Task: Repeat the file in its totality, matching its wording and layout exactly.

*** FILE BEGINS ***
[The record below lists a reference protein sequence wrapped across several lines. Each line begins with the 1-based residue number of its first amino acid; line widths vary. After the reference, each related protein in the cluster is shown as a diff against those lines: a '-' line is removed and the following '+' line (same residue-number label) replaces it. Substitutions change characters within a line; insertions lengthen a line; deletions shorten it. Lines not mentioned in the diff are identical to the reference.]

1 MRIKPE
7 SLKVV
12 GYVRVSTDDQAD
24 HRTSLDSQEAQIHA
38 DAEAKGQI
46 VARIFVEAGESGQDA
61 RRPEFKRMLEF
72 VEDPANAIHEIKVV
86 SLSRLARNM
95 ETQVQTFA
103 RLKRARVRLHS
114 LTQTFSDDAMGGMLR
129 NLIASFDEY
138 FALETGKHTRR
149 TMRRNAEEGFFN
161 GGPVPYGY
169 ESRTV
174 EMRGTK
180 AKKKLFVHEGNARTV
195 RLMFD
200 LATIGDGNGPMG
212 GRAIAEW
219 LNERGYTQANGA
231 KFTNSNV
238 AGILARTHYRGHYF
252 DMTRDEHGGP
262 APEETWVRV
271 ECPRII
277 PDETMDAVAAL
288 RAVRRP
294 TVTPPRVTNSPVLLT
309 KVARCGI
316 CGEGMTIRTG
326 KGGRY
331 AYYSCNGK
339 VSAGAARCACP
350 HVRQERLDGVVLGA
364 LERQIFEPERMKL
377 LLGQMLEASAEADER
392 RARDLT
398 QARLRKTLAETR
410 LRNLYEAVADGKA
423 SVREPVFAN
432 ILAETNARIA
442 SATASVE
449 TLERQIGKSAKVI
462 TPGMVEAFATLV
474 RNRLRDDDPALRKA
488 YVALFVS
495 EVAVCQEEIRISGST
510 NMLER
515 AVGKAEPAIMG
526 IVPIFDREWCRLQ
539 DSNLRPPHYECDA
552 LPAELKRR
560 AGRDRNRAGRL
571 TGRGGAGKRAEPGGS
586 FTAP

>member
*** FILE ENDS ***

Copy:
[The record below lists a reference protein sequence wrapped across several lines. Each line begins with the 1-based residue number of its first amino acid; line widths vary. After the reference, each related protein in the cluster is shown as a diff against those lines: a '-' line is removed and the following '+' line (same residue-number label) replaces it. Substitutions change characters within a line; insertions lengthen a line; deletions shorten it. Lines not mentioned in the diff are identical to the reference.]

1 MRIKPE
7 SLKVV
12 GYVRVSTDDQAD
24 HRTSLDSQEAQIHA
38 DAEAKGQI
46 VARIFVEAGESGQDA
61 RRPEFKRMLEF
72 VEDPANAIHEIKVV
86 SLSRLARNM
95 ETQVQTFA
103 RLKRARVRLHS
114 LTQTFSDDAMGGMLR
129 NLIASFDEY
138 FALETGKHTRR
149 TMRRNAEEGFFN
161 GGPVPYGY
169 ESRTV
174 EMRGTK
180 AKKKLFVHEGNARTV
195 RLMFD
200 LATIGDGNGPMG
212 GRAIAEW
219 LNERGYTQANGA
231 KFTNSNV
238 AGILARTHYRGHYF
252 DMTRDEHGGP
262 APEETWVRV
271 ECPRII
277 PDETMDAVAAL
288 RAVRRP
294 TVTPPRVTNSPVLLT
309 KVARCGI
316 CGEGMTIRTG
326 KGGRY
331 AYYSCNGK
339 VSAGAARCACP
350 HVRQERLDGVVLGA
364 LERQIFEPERMKL
377 LLGQMLEASAEADER
392 RARDLT
398 QARLRKTLAETR
410 LRNLYEAVADGKA
423 SVREPVFAN
432 ILAETNARIA
442 SATASVE
449 TLERQIGKSAKVI
462 TPGMVEAFATLV
474 RNRLRDDDPALRKA
488 YVALFVS
495 EVAVCQEEIRISGST
510 NMLER
515 AVGKAEPAIMG
526 IVPIFDREWCRLQ
539 DSNLRPPHYECDA
552 LPAELKRR
560 AGRDRNRAGRL
571 TGRGGAGKRAEPGGS
586 FTAP

>member